Clinical Trials Related to Prevacid I.V. (Lansoprazole)

Intravenous vs Oral Lansoprazole on Gastric Acid Secretion in Subjects With Erosive Esophagitis [Completed]
The objective of this study was to compare the pharmacodynamics of intravenous (IV) lansoprazole 30 mg to oral lansoprazole 30 mg capsules in subjects with erosive esophagitis.

Study Comparing Esomeprazole Magnesium 40mg Once Daily Versus Lansoprazole 30 mg Twice Daily in Symptom Control of Subjects With Persistent GERD [Completed]
A double-blind study comparing Esomeprazole Magnesium 40 mg once daily and Lansoprazole 30 mg twice daily to control the symptoms in patients with gastroesophageal reflux disease (GERD) with continued heartburn symptoms with a course of therapy of 30 mg twice daily Lansoprazole.

Efficacy/Safety of Lansoprazole in Patients With Frequent Nighttime Heartburn [Completed]
Heartburn, a burning sensation in the chest or throat, occurs in many individuals when acidic stomach contents move upward into the esophagus from the stomach. This study will investigate the safety and efficacy of lansoprazole 15 mg or 30 mg administered once a day in preventing frequent nighttime heartburn.

The Insulin Independence Trial (IIT) Evaluating the Safety and Efficacy of Oral Cyclosporine and Oral Lansoprazole for Insulin Independence Among Patients With Existing Type 1 Diabetes [Not yet recruiting]
The purpose of this study is to determine if oral cyclosporine and oral lansoprazole are effective in rendering patients with existing type 1 diabetes, insulin independent. This four-arm study was designed to evaluate the safety and efficacy for insulin independence by utilizing the FDA-approved oral immune tolerance agent, cyclosporine, and the FDA-approved proton-pump inhibitor, lansoprazole. Lansoprazole and other proton-pump inhibitors increase gastrin levels. Gastrin was initially shown to have the potential to increase new beta cell formation in 1955 (Zollinger RM and Ellison EH. Ann Surg. 1955;142(4):709-23).

Studies with the immune tolerance agent, cyclosporine, previously demonstrated that among recently diagnosed type 1 diabetes patients, insulin independence was achieved in as many as 67. 5% of patients within 7 weeks of therapy (Bougneres PF et al. N Engl J Med. 1988: 17;318(11):663-70). Cyclosporine protected the remaining beta cells from further autoimmune attack, but over time, there was limited beta cell regeneration, and insulin was ultimately required by all patients. Therefore, this study proposes the usage of cyclosporine with a beta regeneration agent.

Follow-up studies for up to 13 years among 285 type 1 patients utilizing cyclosporine for 20 months, did not demonstrate renal or other side effects (Assan R. et al. Diabetes Metab Res Rev. 2002;18(6):464-72). Human clinical trials with gastrin and epidermal growth factor demonstrated reductions in daily insulin requirements by much as 75% within 3 months following four weeks of therapy among existing type 1 diabetes patients (Transition Therapeutics, March 5, 2007 http://www. transitiontherapeutics. com/media/archive. php Accessed January 1, 2013). Lack of the ability to sustain these results was likely due to the ongoing autoimmune attack on the new beta cells generated by therapy. Gastrin alone has been shown to induce beta cell neogenesis from human pancreatic ductal tissue without epidermal growth factor in in vitro studies (Suarez-Pinzon WL et al. JCEM. 2005;90(6):3401-3409).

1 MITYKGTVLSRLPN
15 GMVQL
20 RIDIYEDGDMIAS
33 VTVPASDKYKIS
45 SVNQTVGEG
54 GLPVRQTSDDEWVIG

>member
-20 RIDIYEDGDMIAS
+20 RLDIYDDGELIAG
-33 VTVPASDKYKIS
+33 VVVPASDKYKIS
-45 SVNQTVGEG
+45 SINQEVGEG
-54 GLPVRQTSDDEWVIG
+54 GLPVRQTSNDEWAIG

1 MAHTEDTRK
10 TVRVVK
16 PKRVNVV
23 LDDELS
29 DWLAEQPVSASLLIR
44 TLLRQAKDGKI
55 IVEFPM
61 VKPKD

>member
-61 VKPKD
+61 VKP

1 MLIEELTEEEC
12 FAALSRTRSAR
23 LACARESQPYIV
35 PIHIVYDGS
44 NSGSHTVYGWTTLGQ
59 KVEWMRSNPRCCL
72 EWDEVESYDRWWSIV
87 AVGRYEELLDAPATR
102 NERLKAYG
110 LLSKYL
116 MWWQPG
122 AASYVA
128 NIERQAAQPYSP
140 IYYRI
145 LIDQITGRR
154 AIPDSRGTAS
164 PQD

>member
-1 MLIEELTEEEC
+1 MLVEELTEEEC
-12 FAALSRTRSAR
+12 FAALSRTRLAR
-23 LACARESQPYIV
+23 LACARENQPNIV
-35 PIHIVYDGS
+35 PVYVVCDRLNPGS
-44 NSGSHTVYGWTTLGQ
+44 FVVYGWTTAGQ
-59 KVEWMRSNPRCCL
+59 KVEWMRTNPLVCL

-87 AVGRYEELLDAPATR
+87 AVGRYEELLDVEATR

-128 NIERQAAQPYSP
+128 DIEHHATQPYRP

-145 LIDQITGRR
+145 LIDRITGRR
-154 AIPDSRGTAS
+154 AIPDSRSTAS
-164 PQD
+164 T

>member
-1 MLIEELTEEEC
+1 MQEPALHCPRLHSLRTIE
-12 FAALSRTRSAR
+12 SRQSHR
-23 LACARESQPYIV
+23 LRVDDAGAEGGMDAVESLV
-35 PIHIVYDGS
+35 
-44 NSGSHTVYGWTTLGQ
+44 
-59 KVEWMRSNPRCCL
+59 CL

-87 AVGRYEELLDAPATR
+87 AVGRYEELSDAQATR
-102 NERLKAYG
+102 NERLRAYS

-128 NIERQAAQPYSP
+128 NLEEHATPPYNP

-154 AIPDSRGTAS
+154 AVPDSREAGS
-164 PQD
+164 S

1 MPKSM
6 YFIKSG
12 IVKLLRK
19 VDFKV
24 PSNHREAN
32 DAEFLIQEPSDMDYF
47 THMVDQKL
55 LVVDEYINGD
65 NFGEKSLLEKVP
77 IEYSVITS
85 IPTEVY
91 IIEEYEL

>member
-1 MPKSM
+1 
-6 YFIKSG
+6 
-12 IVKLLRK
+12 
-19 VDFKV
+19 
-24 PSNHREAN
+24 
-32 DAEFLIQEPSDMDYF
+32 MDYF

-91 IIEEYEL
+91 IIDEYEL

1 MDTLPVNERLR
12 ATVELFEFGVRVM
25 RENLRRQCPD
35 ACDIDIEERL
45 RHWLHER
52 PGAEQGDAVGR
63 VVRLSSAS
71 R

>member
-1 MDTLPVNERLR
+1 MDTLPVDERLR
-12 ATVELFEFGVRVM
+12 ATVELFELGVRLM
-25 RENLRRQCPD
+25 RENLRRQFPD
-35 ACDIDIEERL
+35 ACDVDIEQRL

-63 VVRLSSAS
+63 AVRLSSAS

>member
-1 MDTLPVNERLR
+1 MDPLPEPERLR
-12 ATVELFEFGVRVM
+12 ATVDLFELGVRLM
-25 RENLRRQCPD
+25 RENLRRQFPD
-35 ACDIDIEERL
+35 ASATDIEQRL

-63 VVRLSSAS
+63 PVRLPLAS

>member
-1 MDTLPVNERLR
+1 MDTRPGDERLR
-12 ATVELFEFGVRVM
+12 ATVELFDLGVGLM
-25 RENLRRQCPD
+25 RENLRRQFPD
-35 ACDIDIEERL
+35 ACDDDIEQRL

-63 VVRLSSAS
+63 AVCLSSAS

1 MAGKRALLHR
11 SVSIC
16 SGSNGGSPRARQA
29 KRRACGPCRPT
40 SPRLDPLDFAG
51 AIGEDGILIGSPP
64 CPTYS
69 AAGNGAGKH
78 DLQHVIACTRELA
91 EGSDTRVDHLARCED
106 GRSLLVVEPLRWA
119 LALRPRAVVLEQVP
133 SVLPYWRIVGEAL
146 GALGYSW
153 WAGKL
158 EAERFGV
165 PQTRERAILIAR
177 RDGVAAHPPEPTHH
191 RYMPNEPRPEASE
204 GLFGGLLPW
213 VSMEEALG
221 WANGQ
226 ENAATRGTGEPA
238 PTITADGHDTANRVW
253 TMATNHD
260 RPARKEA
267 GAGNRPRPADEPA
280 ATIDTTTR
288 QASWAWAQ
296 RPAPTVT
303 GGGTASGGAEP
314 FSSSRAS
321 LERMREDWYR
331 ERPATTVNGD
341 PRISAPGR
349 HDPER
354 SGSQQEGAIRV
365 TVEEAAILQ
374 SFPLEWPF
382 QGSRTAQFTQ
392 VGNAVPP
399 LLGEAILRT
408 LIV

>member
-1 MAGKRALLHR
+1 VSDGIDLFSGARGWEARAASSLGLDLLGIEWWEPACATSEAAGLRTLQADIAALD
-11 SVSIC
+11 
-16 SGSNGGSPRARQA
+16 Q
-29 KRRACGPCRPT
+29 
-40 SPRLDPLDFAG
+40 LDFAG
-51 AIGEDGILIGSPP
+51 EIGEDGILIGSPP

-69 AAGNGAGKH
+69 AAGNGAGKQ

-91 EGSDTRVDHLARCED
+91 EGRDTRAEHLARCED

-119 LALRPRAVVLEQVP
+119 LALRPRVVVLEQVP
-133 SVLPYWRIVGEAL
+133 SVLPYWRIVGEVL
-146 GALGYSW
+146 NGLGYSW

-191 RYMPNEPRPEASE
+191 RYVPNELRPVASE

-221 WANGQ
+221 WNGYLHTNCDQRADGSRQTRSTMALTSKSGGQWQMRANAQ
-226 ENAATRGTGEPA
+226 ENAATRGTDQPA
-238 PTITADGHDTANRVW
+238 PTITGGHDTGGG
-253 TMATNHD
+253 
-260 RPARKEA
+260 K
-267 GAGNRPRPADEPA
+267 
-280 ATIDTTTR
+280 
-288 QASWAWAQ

Type 1 diabetes is an autoimmune disease. Despite evidence that many different immune tolerance agents have successfully reversed diabetes in rodent type 1 models, none have been successful in sustaining insulin independence in man (Ablamunits V et al. Ann NY Acad Sci. 2007;1103: 19-32). The distinctions and complexities of islets in man are far different than that of rodents (Levetan CS and Pierce SM. Endocr Pract. 2012 Nov 27: 1-36 Epub ahead of print). We hypothesize that in man, both an immune tolerance agent and a beta regeneration agent are required to sustain insulin independence.

Based upon proton-pump inhibitors having been shown to increase plasma gastrin levels up to 10-fold, this clinical trial utilizes the oral proton-pump inhibitor, lansoprazole. This study will determine the safety and efficacy of cyclosporine used with and without lansoprazole to determine the impact on insulin independence among patients with existing type 1 diabetes.

Cyclosporine is utilized to protect the new beta cells formed by lansoprazole. The combination of the two therapies may render reductions in insulin requirements and have a greater impact on sustained insulin independence than previously reported with cyclosporine or gastrin alone among type 1 patients.